Sunday, December 18, 2005

Freedom of Religion on the Town Square

First, thanks to everyone who said kind and comforting things about Bubbe. I so appreciate it. I have debated a lot about this blog. Is it strictly about fiber? About my writin' life? About my movie star dogs? Really though, it's about whatever I want it to be. I'm prompted by Stephanie aka the yarn harlot to tell you about my recent, ummh, triumph.

After NINE months of polite emailing and discussion with local city officials, I have managed to get them to approve a formal request to put a non-Christian event on the town square. Yes, I live in the USA. Shocking, isn't it? I live in a collegetown in Kentucky that has apparently never had a formal request before by a non-Christian group to put anything on the town square. (could it be, *perhaps* because it took me 9 months?)

Worse yet, it took quite a while for them to acknowledge that the Nativity scene, the "Celebrate Jesus and America" Independence Celebration, the Dogwood festival (don't ask) --that all these things were indeed Christian events and that by allowing these "traditional things" (their words, not mine) and not allowing Jewish, Muslim, Hindu, Wiccan, etc. events, they were, in essence, privileging one religion above the others on the town square.

Finally, a nice man who happened to be the Midwest civil rights counsel of the Anti-Defamation League advised me that I had to file a formal request, cause if the city turned it down, then we could do something like legal action. I did the request. So, even though I'd really prefer no religion at all on the town square, (that's what churches, mosques, synagogues, and temples are for, imo) I filed the request. It was approved, although at least one city official let me know that he saw it as something so out of the ordinary that it really put him out. (How dare I, a fourth generation Jewish American, exert my constitutional rights?) I am putting on a one hour Menorah lighting and Celebration of Religious Freedom, complete with singing and doughnuts, on December 28th, from 6-7 pm, central time. I'm doing it so that every other minority in town will be able to do this from now on, whenever the holiday is, because Hanukah is really a minor one in December, but it is about religious freedom.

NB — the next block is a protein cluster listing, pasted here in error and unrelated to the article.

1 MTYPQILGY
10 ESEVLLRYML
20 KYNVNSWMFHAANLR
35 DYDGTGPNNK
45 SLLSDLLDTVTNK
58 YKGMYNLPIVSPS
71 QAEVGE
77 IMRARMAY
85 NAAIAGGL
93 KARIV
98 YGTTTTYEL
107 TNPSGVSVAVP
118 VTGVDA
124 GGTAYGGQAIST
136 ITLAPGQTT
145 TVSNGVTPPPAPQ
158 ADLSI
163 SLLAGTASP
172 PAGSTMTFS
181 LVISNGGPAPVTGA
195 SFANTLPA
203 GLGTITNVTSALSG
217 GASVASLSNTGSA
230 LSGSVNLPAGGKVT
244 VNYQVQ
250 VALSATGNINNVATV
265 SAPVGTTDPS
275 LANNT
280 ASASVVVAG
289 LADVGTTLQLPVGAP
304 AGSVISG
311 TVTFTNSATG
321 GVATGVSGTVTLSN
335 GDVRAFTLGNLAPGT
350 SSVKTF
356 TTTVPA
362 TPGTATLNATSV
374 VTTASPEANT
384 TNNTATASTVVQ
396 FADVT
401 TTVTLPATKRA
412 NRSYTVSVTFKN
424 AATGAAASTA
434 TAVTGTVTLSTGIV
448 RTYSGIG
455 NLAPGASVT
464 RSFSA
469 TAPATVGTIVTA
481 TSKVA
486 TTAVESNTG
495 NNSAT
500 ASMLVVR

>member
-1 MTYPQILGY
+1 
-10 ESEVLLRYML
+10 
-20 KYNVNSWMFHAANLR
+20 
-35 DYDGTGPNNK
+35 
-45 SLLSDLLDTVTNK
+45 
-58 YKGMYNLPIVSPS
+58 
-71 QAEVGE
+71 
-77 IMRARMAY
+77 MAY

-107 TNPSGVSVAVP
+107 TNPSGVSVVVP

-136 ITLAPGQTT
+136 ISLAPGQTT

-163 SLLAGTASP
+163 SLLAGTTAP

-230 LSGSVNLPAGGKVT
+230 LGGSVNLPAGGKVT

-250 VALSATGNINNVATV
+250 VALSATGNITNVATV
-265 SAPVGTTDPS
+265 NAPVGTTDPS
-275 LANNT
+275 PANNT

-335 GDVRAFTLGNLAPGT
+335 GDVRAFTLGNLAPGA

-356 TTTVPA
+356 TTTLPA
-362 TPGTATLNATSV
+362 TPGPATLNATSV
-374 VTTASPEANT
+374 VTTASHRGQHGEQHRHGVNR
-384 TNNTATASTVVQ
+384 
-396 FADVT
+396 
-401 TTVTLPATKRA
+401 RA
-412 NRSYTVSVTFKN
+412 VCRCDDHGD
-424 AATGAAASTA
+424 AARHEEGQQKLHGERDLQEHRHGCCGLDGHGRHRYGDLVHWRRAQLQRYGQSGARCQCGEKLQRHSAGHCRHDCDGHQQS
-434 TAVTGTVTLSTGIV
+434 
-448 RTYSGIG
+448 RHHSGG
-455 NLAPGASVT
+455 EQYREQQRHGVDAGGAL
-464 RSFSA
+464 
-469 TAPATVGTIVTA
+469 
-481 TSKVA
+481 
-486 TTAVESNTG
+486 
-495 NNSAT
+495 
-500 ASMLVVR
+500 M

I have invited every supportive group in town I can think of so that this is peaceful and fun. The Unitarian choir is singing with me. I'm pretty nervous. I've asked for a police presence. There's a Klan here in Kentucky. However, this is what it means to stand up for what you believe in. Any cyber support is deeply appreciated.

Wednesday, December 14, 2005

for Bubbe

It's been crazy around here. It's the end of the semester, and my husband's a professor, so that is always chaotic. Then, sadly, we lost my husband's grandma, Bubbe Shirley Marcus, z"l. She passed away last night. She was a strong, funny, feisty lady who made it through something like 11 years of running away from Nazis and from WWII. Her story is scary and long and heroic. When she finally came to the USA in 1950, with her husband and children, she was only just my age, in her early thirties. Her passing will leave a hole in our lives.

Of course, in the short term, it meant that my husband had to leave home at 3:30 in the morning to catch a 6 AM flight, because we live 70 miles from the airport, and in the end he didn't make it to the Northeast in time to get to the funeral anyway because of flight delays. Bubbe was the realist amongst us, though, she would say, "You can only do what you can do..." meaning, you always try your best, but sometimes life gets in the way.